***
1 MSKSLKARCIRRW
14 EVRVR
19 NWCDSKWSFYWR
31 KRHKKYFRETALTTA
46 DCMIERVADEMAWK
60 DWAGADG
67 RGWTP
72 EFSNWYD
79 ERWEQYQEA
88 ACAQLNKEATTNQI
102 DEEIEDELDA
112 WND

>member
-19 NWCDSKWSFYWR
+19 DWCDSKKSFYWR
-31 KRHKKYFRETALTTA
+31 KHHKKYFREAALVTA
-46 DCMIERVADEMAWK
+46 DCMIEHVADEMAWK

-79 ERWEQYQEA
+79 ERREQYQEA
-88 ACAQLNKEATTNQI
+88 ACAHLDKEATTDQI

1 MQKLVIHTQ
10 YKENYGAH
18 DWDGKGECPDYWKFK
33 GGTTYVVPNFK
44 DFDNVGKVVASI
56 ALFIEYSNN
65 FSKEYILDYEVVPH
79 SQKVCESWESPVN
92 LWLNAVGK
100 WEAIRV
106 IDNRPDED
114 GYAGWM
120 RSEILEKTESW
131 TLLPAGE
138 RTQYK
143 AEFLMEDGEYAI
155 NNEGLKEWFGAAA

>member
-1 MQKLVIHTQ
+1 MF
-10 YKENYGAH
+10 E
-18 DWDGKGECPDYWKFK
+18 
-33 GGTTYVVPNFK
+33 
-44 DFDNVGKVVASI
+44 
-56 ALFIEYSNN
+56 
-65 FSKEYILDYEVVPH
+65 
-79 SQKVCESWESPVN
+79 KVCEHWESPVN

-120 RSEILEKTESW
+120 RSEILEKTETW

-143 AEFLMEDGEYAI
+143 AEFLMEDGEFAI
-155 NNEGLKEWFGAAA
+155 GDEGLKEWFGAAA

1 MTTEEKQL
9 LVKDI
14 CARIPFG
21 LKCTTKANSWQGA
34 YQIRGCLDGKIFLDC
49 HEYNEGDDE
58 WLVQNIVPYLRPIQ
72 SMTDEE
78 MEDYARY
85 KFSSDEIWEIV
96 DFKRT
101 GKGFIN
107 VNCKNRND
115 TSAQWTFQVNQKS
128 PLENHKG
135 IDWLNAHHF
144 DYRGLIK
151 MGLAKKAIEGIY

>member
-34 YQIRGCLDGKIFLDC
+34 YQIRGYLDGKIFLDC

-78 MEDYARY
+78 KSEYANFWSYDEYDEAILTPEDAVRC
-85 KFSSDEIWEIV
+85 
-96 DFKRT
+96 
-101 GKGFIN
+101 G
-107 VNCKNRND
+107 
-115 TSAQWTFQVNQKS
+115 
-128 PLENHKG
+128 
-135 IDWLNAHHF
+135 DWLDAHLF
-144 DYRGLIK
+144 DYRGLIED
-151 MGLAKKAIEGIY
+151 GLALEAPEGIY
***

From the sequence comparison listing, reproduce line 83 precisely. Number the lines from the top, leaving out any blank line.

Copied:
-34 YQIRGCLDGKIFLDC